Wellbeing & Fitness

Call sign – “Maverick”: Introducing adaptive flying

Ever wanted to fly a plane? Then let us introduce you to the APT Trust (Aviation for Paraplegics and Tetraplegics Charitable Trust), who open up the world of flying to people with disabilities with their specially adapted aircraft in Salisbury, UK.

APT was founded as charity in 1994 by James Edmonds with the objective of providing facilities and aircraft to teach physically disabled people to fly. James was a pilot himself and wondered how he ever fly he were injured and unable to use the conventional controls of an aircraft. APT was born soon after using two specially adapted Shadow Microlight aircraft.

The Shadow was the chosen aircraft as it most easily allowed a person with a disability to be transferred into the cockpit. It could also accommodate a modified rudder that could be operated with hands only. The final addition was the lifting hoist, which allowed disabled pilots to transfer into the cockpit without the need for any manual handling.

The day to day running of APT is in the hands of Ray Proost and Fiona Luckhurst. Ray is the experienced pilot who takes budding disabled pilots into the skies in the Shadow Microlight. To date, hundreds of disabled people with a variety of disabilities have had flying lessons, and eleven disabled individuals have actually completed their pilot’s licence with APT.

In August, following my co-editor Martyn’s flight last year, I decided to do the same and booked a flight lesson. The experience was extraordinary. I met Ray at Old Sarum Airfield near Salisbury, UK on one of the few days this summer we seemed to have a bit of sunshine.

Ray took me to the Shadow that parked in the hangar and adjusted the seat to my size to ensure that I was comfortable and had sufficient leg room. The hoist picked me up from my chair and lowered me into the cockpit, where I was then strapped in. My hands were placed on the controls, and where I was able to double check that I had just enough strength to be able to move the controls.

Once I was ready, Ray jumped into the main pilot’s seat behind me and carried out his pre-flight checks.  We taxied to the runway, and took off into the skies. My objective for this lesson would be try and keep the wings level. Before that though, Ray took the aircraft up to the correct height and ensured I was comfortable with the plane banking or varying altitude.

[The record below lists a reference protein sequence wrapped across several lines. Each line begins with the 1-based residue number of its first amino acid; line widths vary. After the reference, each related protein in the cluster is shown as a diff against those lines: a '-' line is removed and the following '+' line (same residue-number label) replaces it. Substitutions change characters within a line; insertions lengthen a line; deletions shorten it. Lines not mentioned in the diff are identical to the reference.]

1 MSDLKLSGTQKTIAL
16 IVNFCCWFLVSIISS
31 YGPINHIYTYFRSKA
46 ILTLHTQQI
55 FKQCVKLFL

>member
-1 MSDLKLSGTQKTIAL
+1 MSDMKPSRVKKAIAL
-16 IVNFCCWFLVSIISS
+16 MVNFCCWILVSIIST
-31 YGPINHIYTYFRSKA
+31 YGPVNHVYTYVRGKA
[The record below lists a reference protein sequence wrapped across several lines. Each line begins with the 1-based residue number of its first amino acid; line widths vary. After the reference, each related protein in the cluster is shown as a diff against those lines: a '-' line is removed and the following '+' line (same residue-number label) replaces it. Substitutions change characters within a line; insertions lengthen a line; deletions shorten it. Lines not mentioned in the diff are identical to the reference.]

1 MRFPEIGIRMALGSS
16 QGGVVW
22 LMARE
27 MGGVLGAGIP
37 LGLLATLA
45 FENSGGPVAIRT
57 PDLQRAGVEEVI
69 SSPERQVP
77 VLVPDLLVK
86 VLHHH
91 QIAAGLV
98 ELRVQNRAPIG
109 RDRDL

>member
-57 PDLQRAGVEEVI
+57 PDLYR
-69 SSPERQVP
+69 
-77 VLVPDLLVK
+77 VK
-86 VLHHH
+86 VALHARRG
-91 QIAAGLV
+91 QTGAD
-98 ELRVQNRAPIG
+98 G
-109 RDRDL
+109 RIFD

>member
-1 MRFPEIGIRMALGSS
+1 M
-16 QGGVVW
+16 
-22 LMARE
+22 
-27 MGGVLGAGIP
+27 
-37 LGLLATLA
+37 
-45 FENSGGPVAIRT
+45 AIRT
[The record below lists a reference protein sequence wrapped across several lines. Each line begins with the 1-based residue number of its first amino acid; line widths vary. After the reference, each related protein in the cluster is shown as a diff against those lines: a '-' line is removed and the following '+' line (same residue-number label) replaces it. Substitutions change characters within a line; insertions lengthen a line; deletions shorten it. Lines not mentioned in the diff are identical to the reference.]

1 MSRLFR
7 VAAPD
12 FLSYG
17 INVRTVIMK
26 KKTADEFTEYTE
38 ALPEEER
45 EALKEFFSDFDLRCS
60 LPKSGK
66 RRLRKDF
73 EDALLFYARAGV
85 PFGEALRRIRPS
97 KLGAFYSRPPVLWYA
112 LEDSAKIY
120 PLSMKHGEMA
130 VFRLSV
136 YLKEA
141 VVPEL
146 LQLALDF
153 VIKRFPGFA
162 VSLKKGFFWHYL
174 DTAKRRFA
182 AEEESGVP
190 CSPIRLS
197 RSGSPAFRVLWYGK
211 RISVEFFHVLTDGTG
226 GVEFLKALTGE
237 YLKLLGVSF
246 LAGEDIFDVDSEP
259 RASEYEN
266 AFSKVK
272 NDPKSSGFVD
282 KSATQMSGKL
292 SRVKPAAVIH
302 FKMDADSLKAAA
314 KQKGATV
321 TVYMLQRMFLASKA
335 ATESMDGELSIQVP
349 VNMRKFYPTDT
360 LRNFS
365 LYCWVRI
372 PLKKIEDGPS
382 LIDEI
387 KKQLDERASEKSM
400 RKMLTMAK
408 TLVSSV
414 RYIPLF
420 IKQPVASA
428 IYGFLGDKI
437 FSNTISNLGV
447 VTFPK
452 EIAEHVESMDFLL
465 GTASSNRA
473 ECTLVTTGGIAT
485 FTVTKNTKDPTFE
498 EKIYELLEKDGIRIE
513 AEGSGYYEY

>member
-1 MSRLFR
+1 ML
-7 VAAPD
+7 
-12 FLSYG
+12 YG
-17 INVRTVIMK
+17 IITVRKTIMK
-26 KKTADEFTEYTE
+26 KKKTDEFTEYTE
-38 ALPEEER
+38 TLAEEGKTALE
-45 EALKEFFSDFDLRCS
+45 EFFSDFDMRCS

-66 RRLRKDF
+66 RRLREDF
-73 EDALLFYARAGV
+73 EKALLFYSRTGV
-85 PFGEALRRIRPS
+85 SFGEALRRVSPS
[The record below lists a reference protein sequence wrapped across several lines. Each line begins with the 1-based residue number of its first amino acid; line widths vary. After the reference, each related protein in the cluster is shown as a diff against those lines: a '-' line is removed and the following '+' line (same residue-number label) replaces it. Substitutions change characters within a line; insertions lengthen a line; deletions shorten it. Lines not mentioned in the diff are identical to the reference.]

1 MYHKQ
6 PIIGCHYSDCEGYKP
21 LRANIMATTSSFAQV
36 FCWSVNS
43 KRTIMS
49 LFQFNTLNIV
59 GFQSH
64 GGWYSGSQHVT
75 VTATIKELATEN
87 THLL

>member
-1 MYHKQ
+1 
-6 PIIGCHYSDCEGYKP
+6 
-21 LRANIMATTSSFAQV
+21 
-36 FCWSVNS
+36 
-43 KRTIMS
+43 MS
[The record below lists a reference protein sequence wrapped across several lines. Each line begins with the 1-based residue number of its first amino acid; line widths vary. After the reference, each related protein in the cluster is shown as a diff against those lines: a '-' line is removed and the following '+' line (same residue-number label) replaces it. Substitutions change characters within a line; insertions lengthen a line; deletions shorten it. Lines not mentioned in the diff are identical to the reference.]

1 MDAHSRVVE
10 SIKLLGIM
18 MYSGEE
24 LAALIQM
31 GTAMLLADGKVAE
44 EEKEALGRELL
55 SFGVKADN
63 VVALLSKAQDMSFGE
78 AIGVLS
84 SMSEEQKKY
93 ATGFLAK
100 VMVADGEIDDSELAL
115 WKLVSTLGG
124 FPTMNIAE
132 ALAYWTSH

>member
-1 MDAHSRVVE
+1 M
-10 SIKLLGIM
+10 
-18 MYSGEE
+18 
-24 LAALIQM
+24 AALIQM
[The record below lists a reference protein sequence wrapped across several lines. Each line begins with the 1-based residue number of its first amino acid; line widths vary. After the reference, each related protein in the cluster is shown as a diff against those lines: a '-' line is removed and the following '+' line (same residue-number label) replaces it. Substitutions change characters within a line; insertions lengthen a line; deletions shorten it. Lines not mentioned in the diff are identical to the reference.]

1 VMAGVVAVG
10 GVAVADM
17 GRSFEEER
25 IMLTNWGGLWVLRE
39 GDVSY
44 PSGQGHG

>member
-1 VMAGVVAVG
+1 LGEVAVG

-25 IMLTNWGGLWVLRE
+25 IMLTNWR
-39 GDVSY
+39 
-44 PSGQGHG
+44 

I found the process of banking to one side a lot of fun, and the sensation of encountering the G-forces when sharply decreasing in altitude was simply exhilarating. The next highlight was flying over the ancient monument of Stonehenge. It was amazing to have seen it from above.

For the remainder of the flight, Ray periodically handed the controls to me, where I was required to keep the wings level and the altitude steady. This might sound easy, but the natural turbulence of air around the aircraft meant that minor adjustments and corrections using the flight controls were constantly needed to keep the aircraft steady, needing much concentration on my part!

As the end of the lesson approached, Ray took back control of the aircraft and we headed back to the airport and Ray carried out a smooth and perfect landing. We finally taxied back to hanger and was hoisted out the plane and back into my wheelchair. Mission accomplished!

I had a great day at the airfield and flying the plane is an experience I will never forget.  I cannot recommend enough to anyone reading this article to have a go themselves.  Regardless of whether you have any long term intentions of obtaining a pilot’s licence, the thrill of flying a plane in a beautiful part of England is simply just a great day out!

By Srin Madipalli

For more information on the APT, visit their website by clicking here.

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